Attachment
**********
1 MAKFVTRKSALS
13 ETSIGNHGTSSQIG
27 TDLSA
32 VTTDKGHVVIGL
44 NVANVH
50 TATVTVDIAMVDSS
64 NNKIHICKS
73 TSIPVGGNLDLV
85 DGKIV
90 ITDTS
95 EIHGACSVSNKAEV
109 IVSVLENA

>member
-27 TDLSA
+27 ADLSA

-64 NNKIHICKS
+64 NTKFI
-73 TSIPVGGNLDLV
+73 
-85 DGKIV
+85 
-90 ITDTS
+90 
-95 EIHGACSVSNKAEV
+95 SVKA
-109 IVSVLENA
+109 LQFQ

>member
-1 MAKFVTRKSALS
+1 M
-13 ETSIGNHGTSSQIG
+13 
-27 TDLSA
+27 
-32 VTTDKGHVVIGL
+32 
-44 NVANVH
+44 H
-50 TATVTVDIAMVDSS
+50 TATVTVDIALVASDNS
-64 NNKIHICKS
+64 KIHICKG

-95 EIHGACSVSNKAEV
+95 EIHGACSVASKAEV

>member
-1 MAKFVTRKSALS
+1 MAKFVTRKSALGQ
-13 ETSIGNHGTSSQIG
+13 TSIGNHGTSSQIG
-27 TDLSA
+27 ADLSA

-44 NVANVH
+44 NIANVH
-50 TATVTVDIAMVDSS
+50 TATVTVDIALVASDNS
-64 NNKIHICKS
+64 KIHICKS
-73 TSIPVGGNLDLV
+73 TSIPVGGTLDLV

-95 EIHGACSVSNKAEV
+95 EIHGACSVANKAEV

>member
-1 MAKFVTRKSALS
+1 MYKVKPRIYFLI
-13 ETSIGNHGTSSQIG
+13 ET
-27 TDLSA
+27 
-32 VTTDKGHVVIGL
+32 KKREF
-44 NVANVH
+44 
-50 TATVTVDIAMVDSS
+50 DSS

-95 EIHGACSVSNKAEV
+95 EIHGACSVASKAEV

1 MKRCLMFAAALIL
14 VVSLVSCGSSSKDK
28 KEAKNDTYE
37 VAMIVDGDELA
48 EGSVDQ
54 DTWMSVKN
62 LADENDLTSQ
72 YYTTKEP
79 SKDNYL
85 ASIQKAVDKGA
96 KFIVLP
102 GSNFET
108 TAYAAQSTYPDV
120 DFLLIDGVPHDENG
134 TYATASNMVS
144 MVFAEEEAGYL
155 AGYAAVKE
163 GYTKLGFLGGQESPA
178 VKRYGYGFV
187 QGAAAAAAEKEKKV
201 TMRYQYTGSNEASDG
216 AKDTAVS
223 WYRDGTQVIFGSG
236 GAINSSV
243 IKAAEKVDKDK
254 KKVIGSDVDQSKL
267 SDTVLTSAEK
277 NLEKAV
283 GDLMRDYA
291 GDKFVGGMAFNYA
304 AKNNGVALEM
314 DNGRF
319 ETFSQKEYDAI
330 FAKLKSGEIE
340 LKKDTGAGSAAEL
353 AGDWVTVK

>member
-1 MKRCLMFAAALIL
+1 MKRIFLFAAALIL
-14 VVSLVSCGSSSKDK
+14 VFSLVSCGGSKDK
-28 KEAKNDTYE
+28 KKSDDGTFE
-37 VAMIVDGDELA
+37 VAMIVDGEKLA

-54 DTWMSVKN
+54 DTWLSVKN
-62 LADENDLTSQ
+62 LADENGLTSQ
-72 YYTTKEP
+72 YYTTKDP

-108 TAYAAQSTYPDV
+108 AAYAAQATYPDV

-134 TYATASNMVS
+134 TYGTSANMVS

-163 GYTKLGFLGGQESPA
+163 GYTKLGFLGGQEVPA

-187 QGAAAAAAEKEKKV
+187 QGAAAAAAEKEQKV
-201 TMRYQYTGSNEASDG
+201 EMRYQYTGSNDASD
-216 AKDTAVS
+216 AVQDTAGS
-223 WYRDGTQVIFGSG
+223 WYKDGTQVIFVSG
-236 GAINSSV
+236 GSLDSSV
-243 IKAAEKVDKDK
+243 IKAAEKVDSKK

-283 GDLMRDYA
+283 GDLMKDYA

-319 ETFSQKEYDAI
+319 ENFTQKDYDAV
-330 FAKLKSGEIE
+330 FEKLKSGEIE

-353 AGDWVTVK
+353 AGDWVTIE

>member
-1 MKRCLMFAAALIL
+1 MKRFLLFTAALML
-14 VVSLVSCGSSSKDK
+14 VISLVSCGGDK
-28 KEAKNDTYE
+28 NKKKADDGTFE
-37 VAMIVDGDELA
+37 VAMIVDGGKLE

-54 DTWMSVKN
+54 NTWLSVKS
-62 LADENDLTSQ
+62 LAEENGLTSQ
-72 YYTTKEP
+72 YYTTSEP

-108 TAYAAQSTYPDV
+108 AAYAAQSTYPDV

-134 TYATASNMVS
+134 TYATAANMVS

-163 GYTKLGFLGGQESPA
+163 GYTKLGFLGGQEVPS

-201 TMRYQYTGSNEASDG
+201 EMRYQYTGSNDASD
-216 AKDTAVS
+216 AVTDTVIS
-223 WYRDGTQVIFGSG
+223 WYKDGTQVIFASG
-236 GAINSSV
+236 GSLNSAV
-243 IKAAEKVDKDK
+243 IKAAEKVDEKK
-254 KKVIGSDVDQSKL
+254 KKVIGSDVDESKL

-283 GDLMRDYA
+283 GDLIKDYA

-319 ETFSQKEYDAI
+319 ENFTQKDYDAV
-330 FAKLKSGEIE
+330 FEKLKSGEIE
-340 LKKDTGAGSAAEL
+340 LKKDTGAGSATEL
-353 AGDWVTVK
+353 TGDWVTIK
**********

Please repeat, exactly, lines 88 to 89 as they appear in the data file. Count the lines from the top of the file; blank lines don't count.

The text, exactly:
102 GSNFET
108 TAYAAQSTYPDV